Shoeless Soccer

Turning the game on its head will give American soccer a leg up in the World Cup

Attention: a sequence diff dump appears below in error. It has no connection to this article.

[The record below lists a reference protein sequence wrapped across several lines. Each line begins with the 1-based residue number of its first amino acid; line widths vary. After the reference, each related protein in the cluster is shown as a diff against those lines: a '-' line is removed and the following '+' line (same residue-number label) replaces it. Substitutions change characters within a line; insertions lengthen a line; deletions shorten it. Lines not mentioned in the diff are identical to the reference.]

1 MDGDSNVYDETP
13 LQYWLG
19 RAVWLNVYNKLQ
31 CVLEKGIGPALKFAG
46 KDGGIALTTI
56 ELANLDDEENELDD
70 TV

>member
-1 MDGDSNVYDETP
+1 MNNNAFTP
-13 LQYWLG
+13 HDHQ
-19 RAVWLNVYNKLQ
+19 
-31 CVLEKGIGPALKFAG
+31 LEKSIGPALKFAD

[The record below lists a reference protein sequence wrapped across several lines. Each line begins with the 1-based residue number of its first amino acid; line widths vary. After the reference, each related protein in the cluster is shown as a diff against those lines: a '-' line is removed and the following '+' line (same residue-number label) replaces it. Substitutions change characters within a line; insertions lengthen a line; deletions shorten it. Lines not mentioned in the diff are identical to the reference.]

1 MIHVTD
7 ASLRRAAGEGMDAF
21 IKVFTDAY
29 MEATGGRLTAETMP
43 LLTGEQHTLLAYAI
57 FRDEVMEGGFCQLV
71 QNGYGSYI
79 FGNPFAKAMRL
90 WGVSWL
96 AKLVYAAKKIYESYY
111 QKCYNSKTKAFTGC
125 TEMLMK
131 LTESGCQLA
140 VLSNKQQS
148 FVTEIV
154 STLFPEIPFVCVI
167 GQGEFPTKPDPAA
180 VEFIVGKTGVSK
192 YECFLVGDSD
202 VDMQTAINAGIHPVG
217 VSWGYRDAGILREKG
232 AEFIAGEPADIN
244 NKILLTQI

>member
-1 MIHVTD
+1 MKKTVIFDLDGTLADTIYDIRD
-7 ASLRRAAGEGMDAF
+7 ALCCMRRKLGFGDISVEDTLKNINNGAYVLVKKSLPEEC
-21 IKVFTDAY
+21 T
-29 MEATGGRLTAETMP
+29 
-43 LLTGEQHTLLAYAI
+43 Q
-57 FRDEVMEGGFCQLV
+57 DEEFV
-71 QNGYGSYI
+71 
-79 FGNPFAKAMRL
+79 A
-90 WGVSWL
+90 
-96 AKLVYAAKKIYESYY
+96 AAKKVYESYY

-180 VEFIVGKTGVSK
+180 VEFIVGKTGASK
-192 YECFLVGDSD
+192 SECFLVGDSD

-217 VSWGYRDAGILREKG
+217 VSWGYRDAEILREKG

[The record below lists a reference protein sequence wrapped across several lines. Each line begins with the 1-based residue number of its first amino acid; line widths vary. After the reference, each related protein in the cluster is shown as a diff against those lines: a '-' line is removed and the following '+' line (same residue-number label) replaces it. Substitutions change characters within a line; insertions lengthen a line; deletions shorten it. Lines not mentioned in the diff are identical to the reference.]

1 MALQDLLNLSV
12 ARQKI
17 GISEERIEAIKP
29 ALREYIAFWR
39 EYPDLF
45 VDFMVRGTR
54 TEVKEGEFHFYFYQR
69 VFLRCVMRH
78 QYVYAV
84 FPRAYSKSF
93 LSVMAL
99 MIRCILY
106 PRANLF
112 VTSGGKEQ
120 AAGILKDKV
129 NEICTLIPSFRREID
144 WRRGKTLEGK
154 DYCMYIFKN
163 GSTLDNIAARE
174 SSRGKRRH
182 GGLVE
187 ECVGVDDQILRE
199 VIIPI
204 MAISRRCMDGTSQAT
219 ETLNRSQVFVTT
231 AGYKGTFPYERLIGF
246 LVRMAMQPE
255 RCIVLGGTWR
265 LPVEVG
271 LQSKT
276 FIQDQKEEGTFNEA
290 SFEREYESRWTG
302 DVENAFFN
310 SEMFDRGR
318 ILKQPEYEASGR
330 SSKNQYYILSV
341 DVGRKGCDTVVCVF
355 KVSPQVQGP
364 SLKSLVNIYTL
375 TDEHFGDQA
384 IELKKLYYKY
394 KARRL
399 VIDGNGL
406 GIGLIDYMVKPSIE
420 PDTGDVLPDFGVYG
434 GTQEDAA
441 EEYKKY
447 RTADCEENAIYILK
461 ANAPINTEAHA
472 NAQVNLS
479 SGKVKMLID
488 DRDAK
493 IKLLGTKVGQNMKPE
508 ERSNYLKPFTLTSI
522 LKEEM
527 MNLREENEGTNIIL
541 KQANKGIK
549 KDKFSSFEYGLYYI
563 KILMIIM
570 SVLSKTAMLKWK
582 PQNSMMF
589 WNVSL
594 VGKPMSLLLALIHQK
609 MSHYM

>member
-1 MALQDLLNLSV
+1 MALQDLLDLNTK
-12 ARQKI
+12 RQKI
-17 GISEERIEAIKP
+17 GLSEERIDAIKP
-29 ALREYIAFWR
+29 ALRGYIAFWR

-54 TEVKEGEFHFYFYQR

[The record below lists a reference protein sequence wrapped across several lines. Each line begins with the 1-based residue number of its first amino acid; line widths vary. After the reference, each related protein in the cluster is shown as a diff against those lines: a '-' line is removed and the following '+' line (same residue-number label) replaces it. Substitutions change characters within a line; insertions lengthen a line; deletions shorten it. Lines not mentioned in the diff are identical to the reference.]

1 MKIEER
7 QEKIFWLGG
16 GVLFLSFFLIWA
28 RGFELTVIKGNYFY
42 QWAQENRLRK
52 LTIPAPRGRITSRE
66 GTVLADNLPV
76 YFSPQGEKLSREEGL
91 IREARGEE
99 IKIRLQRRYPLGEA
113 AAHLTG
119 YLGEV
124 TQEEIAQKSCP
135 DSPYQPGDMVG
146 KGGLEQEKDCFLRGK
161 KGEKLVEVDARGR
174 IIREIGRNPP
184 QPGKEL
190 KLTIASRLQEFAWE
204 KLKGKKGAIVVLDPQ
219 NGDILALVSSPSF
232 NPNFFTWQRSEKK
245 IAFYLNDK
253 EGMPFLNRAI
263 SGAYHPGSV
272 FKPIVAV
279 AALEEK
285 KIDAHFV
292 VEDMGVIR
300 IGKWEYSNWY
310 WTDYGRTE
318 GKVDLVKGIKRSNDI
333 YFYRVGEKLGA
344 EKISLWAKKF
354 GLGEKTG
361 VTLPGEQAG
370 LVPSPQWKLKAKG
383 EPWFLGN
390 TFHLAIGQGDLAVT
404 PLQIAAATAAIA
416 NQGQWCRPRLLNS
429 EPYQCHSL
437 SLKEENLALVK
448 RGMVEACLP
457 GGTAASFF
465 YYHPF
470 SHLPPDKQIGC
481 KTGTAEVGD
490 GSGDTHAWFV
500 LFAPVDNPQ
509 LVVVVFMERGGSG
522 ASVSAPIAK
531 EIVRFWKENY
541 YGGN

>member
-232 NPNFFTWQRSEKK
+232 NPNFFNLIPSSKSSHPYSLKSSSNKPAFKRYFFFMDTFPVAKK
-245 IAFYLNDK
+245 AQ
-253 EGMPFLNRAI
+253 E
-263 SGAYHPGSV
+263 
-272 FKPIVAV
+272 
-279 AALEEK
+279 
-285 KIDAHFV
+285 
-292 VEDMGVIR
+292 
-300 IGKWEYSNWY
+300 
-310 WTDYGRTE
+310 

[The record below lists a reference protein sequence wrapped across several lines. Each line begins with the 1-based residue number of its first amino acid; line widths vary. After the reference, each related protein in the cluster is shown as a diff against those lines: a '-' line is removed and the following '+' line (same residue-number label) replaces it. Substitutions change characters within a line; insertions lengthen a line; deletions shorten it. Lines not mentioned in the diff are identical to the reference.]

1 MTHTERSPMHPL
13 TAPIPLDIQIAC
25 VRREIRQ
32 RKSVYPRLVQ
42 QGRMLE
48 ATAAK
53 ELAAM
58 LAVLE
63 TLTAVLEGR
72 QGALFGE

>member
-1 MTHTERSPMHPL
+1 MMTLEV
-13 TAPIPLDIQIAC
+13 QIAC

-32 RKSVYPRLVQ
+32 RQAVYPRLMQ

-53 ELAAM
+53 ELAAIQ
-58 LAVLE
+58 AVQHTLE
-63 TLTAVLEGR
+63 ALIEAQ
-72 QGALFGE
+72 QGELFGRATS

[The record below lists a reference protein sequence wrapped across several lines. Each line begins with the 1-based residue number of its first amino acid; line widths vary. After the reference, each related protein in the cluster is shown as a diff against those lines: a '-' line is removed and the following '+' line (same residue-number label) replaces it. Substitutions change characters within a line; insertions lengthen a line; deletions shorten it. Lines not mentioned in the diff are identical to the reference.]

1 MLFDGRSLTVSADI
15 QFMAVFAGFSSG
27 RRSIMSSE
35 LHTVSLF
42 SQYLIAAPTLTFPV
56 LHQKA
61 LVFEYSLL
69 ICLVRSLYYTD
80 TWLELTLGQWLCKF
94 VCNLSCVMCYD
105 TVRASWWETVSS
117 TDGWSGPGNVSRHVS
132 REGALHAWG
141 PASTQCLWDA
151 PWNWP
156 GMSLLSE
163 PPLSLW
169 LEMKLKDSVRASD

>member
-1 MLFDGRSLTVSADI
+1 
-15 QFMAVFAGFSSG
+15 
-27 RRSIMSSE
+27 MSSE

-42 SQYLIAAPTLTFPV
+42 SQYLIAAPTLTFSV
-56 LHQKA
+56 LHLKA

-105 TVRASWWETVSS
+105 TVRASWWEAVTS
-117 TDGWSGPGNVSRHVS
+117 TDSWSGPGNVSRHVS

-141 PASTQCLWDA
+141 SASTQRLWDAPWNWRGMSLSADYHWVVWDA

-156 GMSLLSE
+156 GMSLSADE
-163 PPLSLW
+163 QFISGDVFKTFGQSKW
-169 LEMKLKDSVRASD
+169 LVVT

By DAVID DUPONT BG Independent News As the sporting world turns its gaze toward Russia and the final games of the World Cup, the United States is on the outside looking in. The U.S. Men’s National Team failed to qualify for the tournament at all after a 2-1 loss to Trinidad and Tobago last year. That’s the first time the team missed out on soccer’s biggest showcase since 1990. Yet even then only once did the U.S. advance as far as the quarterfinals. The failure of the men’s team (the women’s team, a dominant force in the world’s game. is another story) has cause plenty of head scratching and advice on how to improve. Most focus on training at the elite levels. Two local men Nathan Richardson and Carlo Celli, both on faculty at Bowling Green State University as well as youth soccer coaches, administrators and parents, have other ideas. Those ideas sprang from their experience here in Bowling Green as well as around the world. Celli is a native of Italy, where he continues to summer, and Richardson’s scholarship has meant stays in Spain and other Spanish-speaking countries. The result of their passion for the game and frustrations with its state in the U.S. have resulted in a broad prescription in book form, “Shoeless Soccer: Fixing the System and Winning the World Cup.” The book has garnered attention on Fox News and the authors wrote an opinion piece in USA Today. The epiphany came in Bowling Green. Richardson was leading winter training sessions for Bowling Green Soccer Club players at the Community Center. During one practice, one of the young players’ shoe “exploded.” There was no way to fix it, so rather than exclude the boy, Richardson suggested they all play barefoot. Setting fear of stubbed bruised, even broken, toes aside, the kids played on and Richardson realized being shoeless forced the youngsters to play with more care, and with more technique. No toeing the ball with a bare foot, rather they were forced to have the soft touch every soccer player wants to achieve. They were learning without coaching. Another revelation came, said Richardson, when the younger sister of a player showed up and wanted to participate. Richardson always welcomes other players so he let her join. That meant no drills, just a game. As these sessions continued they used different sized balls, even a tennis ball as a way of emulating kids who sometimes had to make their own out of rags. He observed that the youngsters playing on the hard surface…